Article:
"The Jews had it far worse, of course. We used to give them our Red Cross parcels [chocolate, butter, bully beef, tinned ham], sometimes, " says Quartermaine. "It was the best we could do." Dodd was put to work in the plant manufacturing benzene and synthetic rubber.
As the tide of war slowly began to turn against the Nazis, many German industrial firms were desperately searching for manufacturing capability and innovations to help their cause.
He even remembers seeing industrialist Oskar Schindler arrive at the camp. Schindler was searching for more Jews to work in his factories. At the time and until his amazing story emerged Dodd saw him as just another Nazi profiteer.
The horrors that the British prisoners witnessed were constant.
Each Jewish work gang was watched by one of the Kameradschafts Polizei, known as a "kapo", who would kick and beat them if they were slow in their work, or sometimes even if not.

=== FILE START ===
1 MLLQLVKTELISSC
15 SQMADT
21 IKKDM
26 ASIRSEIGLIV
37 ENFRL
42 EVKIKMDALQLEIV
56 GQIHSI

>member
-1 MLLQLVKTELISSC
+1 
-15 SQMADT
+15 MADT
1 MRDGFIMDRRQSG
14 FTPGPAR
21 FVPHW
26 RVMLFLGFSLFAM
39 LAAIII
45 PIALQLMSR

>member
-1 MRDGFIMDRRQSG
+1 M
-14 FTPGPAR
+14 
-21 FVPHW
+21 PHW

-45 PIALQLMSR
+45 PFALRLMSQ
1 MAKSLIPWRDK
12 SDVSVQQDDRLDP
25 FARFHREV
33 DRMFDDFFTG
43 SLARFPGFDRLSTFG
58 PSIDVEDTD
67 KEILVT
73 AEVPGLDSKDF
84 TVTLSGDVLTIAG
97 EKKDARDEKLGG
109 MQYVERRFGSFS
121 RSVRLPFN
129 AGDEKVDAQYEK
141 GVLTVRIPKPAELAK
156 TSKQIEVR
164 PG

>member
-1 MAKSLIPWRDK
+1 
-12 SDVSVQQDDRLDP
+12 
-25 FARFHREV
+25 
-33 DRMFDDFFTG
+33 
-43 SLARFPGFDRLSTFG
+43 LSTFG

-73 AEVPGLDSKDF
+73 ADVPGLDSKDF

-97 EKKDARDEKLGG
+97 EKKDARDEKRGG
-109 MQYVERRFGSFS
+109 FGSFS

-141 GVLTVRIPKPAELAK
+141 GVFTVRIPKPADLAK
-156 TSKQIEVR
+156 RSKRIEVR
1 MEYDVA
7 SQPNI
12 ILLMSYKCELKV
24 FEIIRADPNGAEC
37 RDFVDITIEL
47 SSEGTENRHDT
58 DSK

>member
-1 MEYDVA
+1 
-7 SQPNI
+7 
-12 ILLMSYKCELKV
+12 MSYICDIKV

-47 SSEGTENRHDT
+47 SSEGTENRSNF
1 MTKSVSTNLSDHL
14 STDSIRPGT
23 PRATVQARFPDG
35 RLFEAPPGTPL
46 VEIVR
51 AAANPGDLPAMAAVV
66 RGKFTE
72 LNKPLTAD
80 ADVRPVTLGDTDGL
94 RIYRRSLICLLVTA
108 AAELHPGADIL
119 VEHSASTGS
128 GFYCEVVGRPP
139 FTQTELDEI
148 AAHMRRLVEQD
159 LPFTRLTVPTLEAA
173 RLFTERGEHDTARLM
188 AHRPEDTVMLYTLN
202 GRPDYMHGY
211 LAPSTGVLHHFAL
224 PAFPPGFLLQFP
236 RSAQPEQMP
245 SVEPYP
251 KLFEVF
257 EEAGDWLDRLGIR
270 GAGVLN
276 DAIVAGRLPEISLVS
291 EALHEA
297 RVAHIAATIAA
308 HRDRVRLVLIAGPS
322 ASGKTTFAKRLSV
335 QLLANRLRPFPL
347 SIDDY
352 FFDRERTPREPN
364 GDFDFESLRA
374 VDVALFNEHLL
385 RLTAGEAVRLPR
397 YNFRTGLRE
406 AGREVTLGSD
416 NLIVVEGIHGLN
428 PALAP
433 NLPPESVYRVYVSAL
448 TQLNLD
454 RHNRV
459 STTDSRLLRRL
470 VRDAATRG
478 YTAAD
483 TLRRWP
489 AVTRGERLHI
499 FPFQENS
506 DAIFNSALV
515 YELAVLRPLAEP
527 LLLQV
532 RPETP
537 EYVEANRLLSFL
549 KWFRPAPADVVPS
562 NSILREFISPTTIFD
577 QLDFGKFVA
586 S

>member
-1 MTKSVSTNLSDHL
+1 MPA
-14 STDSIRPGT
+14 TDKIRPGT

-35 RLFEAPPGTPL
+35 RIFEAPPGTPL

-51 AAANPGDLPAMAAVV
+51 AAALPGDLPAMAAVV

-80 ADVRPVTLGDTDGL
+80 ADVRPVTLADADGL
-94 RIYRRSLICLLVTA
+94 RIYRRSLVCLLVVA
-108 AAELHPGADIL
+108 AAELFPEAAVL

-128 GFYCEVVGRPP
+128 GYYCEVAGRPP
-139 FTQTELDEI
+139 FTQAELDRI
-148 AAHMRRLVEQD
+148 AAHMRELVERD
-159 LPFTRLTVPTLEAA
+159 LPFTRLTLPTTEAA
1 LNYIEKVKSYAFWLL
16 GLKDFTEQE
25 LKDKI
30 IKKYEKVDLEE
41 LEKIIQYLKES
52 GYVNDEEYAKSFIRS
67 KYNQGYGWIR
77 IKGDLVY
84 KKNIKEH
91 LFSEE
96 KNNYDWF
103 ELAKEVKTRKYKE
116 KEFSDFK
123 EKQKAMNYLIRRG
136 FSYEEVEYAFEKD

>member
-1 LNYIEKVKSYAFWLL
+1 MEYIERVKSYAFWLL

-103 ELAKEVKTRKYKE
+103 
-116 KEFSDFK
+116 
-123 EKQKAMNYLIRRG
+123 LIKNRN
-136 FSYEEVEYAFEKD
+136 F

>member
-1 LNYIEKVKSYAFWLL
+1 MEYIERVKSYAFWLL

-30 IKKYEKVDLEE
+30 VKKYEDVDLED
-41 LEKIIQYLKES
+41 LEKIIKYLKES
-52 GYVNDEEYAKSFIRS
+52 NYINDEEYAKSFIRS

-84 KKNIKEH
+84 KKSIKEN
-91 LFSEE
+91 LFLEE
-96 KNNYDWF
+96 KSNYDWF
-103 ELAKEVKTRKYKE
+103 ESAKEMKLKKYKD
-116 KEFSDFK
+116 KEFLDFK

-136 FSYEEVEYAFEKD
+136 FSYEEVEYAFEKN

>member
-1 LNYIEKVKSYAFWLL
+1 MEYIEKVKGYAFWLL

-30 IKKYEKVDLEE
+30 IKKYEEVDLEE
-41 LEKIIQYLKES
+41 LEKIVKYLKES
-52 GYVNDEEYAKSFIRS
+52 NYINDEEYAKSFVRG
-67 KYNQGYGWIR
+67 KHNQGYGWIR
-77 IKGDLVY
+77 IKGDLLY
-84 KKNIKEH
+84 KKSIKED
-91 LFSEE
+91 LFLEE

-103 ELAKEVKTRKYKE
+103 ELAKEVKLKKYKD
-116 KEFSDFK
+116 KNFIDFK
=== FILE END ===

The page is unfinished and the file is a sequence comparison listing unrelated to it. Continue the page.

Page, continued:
These kapos were drawn from the ranks of the Jewish inmates and if they weren't harsh enough, the Nazi guards would demote them back into the ranks of the prisoners. Few would last long after that.
The British kept up spirits by playing football. Some of them formed the England E175 team (named after their hut but not all were able to stand the ordeal. Dodd recalls one prisoner cracking up and screaming at the guards:
"Shoot me, go on, shoot me!" Instead, he was savagely beaten.
Despite this, Dodd, Quartermaine and many others attempted to sabotage what they could. "I don't think there was a thing went out there worked properly, " Quartermaine chuckles. "Too much sand in the cement for the air raid shelters, for example, so they cracked more easily when hit." Dodd faced torture and beatings as a result of this suspected sabotage. His sergeant major went missing afterwards, accused of being a spy by the Germans.
One Yorkshireman vowed to take revenge on an SS guard who had pushed an exhausted Jewish prisoner into a cement pit. Disguised in a Jewish uniform, he managed to dispatch the guard in the same way, unnoticed by the guard's colleagues above the din of the work around them.